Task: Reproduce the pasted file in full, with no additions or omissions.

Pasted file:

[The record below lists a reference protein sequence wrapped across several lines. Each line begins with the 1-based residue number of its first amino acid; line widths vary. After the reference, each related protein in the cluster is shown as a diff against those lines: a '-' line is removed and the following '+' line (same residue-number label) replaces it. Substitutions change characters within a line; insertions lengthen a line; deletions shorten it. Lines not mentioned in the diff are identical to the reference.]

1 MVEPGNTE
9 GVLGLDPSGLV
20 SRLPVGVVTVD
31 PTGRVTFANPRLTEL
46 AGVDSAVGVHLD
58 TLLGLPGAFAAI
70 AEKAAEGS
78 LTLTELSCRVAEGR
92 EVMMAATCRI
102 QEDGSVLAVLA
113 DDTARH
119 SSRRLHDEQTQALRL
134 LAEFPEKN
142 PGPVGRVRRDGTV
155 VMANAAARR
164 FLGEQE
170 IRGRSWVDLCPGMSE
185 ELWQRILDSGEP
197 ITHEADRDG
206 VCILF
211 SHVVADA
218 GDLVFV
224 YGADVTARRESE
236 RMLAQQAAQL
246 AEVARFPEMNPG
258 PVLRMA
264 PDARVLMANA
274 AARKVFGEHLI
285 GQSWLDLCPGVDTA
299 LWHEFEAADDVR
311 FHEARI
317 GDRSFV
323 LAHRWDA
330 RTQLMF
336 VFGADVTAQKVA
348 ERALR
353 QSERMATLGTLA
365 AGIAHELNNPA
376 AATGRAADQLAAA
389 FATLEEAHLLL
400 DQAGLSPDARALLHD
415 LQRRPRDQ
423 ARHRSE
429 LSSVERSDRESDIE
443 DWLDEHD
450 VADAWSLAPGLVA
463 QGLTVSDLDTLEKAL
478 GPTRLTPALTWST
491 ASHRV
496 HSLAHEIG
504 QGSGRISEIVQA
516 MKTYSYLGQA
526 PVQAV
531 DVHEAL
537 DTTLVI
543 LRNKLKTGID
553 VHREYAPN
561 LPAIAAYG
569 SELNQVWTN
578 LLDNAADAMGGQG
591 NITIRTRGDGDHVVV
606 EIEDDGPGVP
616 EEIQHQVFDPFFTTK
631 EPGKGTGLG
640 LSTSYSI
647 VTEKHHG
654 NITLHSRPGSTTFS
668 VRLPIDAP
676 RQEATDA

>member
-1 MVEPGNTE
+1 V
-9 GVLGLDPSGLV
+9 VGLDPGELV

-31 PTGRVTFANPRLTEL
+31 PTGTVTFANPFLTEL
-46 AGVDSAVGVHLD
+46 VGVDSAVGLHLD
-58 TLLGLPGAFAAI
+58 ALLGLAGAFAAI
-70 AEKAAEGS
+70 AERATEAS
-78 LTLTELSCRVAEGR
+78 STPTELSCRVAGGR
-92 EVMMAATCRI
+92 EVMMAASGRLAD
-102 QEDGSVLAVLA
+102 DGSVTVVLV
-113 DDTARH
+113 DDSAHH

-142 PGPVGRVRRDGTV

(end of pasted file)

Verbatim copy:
[The record below lists a reference protein sequence wrapped across several lines. Each line begins with the 1-based residue number of its first amino acid; line widths vary. After the reference, each related protein in the cluster is shown as a diff against those lines: a '-' line is removed and the following '+' line (same residue-number label) replaces it. Substitutions change characters within a line; insertions lengthen a line; deletions shorten it. Lines not mentioned in the diff are identical to the reference.]

1 MVEPGNTE
9 GVLGLDPSGLV
20 SRLPVGVVTVD
31 PTGRVTFANPRLTEL
46 AGVDSAVGVHLD
58 TLLGLPGAFAAI
70 AEKAAEGS
78 LTLTELSCRVAEGR
92 EVMMAATCRI
102 QEDGSVLAVLA
113 DDTARH
119 SSRRLHDEQTQALRL
134 LAEFPEKN
142 PGPVGRVRRDGTV
155 VMANAAARR
164 FLGEQE
170 IRGRSWVDLCPGMSE
185 ELWQRILDSGEP
197 ITHEADRDG
206 VCILF
211 SHVVADA
218 GDLVFV
224 YGADVTARRESE
236 RMLAQQAAQL
246 AEVARFPEMNPG
258 PVLRMA
264 PDARVLMANA
274 AARKVFGEHLI
285 GQSWLDLCPGVDTA
299 LWHEFEAADDVR
311 FHEARI
317 GDRSFV
323 LAHRWDA
330 RTQLMF
336 VFGADVTAQKVA
348 ERALR
353 QSERMATLGTLA
365 AGIAHELNNPA
376 AATGRAADQLAAA
389 FATLEEAHLLL
400 DQAGLSPDARALLHD
415 LQRRPRDQ
423 ARHRSE
429 LSSVERSDRESDIE
443 DWLDEHD
450 VADAWSLAPGLVA
463 QGLTVSDLDTLEKAL
478 GPTRLTPALTWST
491 ASHRV
496 HSLAHEIG
504 QGSGRISEIVQA
516 MKTYSYLGQA
526 PVQAV
531 DVHEAL
537 DTTLVI
543 LRNKLKTGID
553 VHREYAPN
561 LPAIAAYG
569 SELNQVWTN
578 LLDNAADAMGGQG
591 NITIRTRGDGDHVVV
606 EIEDDGPGVP
616 EEIQHQVFDPFFTTK
631 EPGKGTGLG
640 LSTSYSI
647 VTEKHHG
654 NITLHSRPGSTTFS
668 VRLPIDAP
676 RQEATDA

>member
-1 MVEPGNTE
+1 V
-9 GVLGLDPSGLV
+9 VGLDPGELV

-31 PTGRVTFANPRLTEL
+31 PTGTVTFANPFLTEL
-46 AGVDSAVGVHLD
+46 VGVDSAVGLHLD
-58 TLLGLPGAFAAI
+58 ALLGLAGAFAAI
-70 AEKAAEGS
+70 AERATEAS
-78 LTLTELSCRVAEGR
+78 STPTELSCRVAGGR
-92 EVMMAATCRI
+92 EVMMAASGRLAD
-102 QEDGSVLAVLA
+102 DGSVTVVLV
-113 DDTARH
+113 DDSAHH

-142 PGPVGRVRRDGTV